Better previews when using Sharpen, Glow, or Film Grain.
Improvements for syncing to Picasa Web Albums.
Various minor bug fixes and stability improvements.
Picasa 3.0.5 requires Mac OS X 10.4 or later to install and run.
Over on the Apple Core, Jason O’Grady has a full hands-on rundown the the Runcore SATA solid state drive as well as its impressive benchmark numbers.
The drive itself can be dropped into any MacBook notebook.
Take a gander and see what you think.
Software developer app4mac announced the release of Twin 1.0, the company’s online data backup system. According to Mac Observer, the Twin application supports backing up data to local drives as well as online locations via several file transfer protocols.
The application is currently built on the code base for Persistence and supports FTP, FTPS, SFTP, WebDAV, Amazon S3, and MobileMe protocols, along with AES-256 encryption and bz2 compression. It preserves Finder information, ACLs, privileges and resource forks, and lets users schedule backup times, set which files to include, and more.
Twin 1.0 will be priced at €29 (about US$38.38) when the final version is available on May 14 and Persistence owners will receive a free copy of Twin. The beta application is available for download at the app4mac Web site.
Final system specifications for the application have yet to be released.
Over the weekend, Apple released its iMac EFI Firmware Update 1.4 patch for iMac desktops equipped with ATI’s Radeon HD 4850 graphics card. The update, a 1.7 megabyte download (also available via Mac OS X’s Software Update feature) fixes intermittent system freeze issues and fixes wake-from-sleep issues in Boot Camp.
To run the firmware update process, please follow the instructions in the updater application (/Applications/Utilities/iMac EFI Firmware Update.app). The updater will launch automatically when the Installer closes.
After the firmware is successfully applied to your Mac, your Boot ROM Version will be:
The update requires Mac OS X 10.5 or later to install and run.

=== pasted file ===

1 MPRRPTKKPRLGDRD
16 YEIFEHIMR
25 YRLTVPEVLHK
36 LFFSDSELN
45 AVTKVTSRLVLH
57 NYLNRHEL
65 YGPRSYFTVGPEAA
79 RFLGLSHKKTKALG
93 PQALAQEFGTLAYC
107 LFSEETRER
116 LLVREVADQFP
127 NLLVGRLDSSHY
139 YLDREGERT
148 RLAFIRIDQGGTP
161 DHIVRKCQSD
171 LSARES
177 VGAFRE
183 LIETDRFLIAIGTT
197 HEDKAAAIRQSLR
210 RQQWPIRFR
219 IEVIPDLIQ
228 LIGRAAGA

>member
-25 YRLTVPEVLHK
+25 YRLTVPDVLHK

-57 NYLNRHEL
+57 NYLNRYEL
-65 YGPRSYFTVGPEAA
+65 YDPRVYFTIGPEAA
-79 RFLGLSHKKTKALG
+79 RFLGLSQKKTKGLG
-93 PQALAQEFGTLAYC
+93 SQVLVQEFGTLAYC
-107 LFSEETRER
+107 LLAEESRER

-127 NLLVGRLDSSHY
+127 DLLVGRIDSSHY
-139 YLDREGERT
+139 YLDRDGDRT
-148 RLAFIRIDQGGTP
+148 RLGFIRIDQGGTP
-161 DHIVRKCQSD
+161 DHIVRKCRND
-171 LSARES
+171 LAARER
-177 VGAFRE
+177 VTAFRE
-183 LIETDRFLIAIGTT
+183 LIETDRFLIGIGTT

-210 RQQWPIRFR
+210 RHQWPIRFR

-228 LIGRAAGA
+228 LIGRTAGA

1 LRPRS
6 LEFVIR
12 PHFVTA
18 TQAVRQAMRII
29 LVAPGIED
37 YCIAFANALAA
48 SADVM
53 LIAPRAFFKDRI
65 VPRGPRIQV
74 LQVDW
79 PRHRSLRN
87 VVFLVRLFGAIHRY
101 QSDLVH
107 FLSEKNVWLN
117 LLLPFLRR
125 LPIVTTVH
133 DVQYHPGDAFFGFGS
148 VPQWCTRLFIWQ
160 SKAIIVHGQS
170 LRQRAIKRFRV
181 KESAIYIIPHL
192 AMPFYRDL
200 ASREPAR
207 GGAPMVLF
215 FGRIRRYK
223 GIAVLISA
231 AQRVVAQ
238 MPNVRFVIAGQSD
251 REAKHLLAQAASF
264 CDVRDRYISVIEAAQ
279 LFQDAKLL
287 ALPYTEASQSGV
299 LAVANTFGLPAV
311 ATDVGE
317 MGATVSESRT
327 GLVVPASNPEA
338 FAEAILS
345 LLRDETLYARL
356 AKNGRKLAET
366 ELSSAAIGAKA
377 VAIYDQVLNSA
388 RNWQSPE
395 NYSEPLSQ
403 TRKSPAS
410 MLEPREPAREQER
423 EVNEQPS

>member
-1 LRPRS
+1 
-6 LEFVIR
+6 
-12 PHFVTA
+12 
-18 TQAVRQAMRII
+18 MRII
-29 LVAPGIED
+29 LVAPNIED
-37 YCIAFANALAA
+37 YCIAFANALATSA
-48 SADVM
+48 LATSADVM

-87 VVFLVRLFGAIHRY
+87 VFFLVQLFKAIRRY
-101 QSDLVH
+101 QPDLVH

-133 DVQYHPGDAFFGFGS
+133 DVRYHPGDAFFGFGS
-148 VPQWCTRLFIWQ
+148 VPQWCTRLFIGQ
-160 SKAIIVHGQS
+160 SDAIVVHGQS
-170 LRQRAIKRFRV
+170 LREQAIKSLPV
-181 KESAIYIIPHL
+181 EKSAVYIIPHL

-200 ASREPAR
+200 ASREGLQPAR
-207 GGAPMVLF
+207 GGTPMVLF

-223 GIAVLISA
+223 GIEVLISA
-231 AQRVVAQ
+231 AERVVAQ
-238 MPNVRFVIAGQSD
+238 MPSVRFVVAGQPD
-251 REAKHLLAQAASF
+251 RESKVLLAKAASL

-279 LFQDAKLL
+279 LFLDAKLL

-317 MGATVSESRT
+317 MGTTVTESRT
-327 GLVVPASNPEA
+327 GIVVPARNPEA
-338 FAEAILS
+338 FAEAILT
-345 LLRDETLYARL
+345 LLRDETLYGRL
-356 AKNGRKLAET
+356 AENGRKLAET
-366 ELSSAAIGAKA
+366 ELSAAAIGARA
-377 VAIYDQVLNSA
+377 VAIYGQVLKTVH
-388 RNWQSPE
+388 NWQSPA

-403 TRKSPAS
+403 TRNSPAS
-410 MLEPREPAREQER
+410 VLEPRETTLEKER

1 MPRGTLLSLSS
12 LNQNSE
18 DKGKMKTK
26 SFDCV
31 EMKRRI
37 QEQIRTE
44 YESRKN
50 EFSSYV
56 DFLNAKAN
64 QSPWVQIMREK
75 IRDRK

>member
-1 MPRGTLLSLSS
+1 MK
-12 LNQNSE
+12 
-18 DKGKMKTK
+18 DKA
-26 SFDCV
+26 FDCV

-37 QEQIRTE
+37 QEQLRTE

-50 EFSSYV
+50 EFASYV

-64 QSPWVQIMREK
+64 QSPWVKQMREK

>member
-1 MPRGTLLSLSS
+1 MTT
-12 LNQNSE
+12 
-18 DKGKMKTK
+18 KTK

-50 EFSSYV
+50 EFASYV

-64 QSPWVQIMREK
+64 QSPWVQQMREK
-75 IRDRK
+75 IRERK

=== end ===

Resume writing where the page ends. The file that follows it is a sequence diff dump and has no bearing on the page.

Some things defy description.
This is one of them.
And yes, Apple has admitted as to the hinge problem with the MacBook Air, but considering the meaty pile of bills awaiting payment somewhere around the house, this is about as “spoiled brat” a solution to a problem as it gets…
Recently, software developer Intuit released Quicken Online Mobile, the company’s iPhone and iPod touch companion to the Quicken personal finance web service.
According to Macworld, the application focuses on a forward-looking view of your money, showing you how much you have left until your next paycheck. It lets you set budgets and keep track of them while you’re out and about, and you can enter cash purchases on the go to track spending, among other features.
Upon setting up a free account with Quicken’s online service (which reportedly works with more than 5,000 financial institutions for checking, savings, investments, loans, and credit cards), Quicken Online and the Quicken Online Mobile app lets you see and tracks all of those accounts, downloading your financial data once a day (Wells Fargo accounts, however, don’t currently support auto updating.)
Intuit has stated that the application doesn’t store any of your financial passwords and the Quicken Online Mobile app uses a four-digit passcode for added protection on your iPhone.
The app also includes an integrated ATM finder that uses the iPhone 3G’s GPS capabilities to help you find nearby places to get cash at ATMs that won’t add a surcharge. You can also enter a zip code to search for ATMs, which lets users of the iPod touch and older iPhones use the feature as well.
Quicken Online Mobile requires iPhone OS 2.2 or later to install and run.